Earlier this year, we reported on the decision in Ridgewater Associates, Inc. v. Dublin San Ramon Services District. There, the Court of Appeal rejected an inverse condemnation claim by a purchaser of a property that suffered water intrusion damage caused by an adjacent waste water treatment facility.
The court held that the seller's failure to assign the inverse condemnation claim to the buyer, coupled with the fact that the buyer was "compensated" for any damages through payment of a reduced purchase price, left the buyer with no standing to sue in inverse condemnation.
The buyer sought review by the California Supreme Court, and while the Court denied the Petition, it did issue an order depublishing the Ridgewater opinion. Thus, while the buyer is still out of luck, the case no longer has any precedential value, meaning it cannot be cited by parties to any other lawsuit, except in very narrow circumstances.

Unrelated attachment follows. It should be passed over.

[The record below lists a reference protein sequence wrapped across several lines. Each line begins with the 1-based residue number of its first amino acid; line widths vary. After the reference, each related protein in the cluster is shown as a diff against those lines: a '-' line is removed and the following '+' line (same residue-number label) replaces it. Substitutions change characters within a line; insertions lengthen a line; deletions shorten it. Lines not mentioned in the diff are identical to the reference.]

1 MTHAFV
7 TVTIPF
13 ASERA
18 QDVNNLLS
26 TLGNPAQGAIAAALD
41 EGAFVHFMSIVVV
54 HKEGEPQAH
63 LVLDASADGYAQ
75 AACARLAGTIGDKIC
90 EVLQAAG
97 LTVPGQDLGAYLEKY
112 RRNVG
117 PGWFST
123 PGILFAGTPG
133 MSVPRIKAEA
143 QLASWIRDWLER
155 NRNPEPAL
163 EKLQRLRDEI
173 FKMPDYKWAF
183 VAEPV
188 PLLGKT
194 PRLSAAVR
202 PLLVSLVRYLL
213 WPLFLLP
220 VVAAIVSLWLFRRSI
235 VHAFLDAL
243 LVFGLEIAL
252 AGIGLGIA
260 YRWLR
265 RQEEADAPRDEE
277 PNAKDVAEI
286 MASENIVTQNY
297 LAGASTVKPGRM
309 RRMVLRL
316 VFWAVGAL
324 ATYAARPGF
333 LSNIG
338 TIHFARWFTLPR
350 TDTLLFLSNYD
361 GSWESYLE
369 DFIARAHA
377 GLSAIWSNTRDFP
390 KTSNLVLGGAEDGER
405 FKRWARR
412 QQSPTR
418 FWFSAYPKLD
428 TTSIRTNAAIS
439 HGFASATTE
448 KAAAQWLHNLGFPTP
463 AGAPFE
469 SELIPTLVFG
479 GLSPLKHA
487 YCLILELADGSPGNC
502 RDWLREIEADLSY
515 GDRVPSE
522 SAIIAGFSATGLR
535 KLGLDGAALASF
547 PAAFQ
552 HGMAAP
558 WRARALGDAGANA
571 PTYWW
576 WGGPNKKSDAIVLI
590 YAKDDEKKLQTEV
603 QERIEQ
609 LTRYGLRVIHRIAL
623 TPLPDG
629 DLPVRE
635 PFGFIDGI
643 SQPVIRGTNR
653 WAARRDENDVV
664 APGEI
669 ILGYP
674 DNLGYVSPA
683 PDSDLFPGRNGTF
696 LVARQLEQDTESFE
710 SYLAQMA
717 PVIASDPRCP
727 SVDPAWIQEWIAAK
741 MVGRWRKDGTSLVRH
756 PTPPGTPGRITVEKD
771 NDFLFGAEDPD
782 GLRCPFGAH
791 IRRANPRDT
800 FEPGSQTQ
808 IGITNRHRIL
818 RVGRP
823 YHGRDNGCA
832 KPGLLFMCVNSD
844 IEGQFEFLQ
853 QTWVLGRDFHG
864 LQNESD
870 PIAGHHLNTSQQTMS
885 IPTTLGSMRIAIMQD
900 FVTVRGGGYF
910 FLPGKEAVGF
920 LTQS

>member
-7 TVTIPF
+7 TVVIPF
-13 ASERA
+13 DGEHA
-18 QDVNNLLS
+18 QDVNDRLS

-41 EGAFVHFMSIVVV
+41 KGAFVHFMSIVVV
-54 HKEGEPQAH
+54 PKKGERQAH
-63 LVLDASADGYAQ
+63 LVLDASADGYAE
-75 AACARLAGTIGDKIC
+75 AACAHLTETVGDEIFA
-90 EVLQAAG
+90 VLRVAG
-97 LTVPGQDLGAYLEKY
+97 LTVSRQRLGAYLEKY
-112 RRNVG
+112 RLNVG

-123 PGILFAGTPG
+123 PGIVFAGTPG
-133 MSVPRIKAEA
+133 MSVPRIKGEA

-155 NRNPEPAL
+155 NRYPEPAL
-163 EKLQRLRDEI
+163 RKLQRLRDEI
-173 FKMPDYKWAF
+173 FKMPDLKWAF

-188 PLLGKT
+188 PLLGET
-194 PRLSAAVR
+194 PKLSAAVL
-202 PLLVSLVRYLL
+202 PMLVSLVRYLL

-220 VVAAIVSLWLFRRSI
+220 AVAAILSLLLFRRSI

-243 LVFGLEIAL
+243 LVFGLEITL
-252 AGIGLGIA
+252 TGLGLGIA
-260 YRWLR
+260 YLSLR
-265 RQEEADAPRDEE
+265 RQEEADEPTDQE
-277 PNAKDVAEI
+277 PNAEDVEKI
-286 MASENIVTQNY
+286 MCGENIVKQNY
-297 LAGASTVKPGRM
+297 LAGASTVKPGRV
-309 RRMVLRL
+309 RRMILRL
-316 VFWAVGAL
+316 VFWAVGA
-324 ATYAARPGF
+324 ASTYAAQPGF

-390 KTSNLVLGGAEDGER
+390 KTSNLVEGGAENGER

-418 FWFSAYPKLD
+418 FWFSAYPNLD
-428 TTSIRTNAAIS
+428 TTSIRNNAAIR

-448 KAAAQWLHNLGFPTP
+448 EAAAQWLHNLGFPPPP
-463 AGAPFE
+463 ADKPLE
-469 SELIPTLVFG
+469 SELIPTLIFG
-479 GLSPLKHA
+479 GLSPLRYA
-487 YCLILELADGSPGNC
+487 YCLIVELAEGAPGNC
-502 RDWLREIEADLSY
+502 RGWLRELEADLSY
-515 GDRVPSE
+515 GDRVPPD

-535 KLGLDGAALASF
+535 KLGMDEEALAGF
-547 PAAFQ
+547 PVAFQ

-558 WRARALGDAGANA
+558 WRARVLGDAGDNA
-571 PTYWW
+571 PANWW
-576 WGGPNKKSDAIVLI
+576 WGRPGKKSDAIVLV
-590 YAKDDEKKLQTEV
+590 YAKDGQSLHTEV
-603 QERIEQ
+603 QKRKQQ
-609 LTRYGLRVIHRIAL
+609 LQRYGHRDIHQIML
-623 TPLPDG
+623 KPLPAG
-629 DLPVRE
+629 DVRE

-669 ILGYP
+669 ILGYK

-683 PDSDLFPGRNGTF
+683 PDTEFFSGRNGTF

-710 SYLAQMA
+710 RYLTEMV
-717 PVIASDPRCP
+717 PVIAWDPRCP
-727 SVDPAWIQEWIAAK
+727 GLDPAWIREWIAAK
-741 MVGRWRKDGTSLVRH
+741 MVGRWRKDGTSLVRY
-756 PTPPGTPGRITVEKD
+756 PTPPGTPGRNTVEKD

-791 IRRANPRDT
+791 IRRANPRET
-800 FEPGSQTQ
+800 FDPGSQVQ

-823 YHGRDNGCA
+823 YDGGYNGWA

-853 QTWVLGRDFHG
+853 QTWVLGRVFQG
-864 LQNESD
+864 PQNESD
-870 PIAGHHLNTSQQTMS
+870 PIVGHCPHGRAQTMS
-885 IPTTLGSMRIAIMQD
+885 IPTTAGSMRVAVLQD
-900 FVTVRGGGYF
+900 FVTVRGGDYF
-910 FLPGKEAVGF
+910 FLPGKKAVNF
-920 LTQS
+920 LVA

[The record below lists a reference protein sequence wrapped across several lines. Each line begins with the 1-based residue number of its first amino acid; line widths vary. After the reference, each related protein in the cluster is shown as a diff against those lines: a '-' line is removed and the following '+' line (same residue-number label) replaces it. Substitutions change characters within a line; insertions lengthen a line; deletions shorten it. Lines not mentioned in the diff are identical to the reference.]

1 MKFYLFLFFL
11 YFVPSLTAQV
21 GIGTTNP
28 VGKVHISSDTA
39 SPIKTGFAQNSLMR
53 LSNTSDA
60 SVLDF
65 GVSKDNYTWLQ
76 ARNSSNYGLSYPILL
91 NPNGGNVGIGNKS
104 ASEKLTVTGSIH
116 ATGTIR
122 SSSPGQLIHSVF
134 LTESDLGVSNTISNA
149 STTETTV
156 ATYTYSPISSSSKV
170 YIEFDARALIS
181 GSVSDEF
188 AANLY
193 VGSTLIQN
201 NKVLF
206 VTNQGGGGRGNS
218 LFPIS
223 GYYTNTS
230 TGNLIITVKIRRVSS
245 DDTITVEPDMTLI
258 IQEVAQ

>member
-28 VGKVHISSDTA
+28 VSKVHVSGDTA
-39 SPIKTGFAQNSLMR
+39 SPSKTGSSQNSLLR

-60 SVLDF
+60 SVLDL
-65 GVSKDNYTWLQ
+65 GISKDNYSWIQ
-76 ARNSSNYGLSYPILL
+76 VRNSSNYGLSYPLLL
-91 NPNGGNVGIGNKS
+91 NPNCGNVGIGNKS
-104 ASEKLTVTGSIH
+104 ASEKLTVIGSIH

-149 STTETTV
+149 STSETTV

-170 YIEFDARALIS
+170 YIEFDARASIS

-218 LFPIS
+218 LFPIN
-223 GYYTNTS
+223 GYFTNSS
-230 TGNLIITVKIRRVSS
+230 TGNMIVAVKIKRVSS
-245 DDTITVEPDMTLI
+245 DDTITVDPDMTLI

Rick Rayl is an experienced litigator on a broad range of complex civil litigation issues. His practice is concentrated primarily on eminent domain, inverse condemnation, and other real-estate-valuation disputes. His public ...
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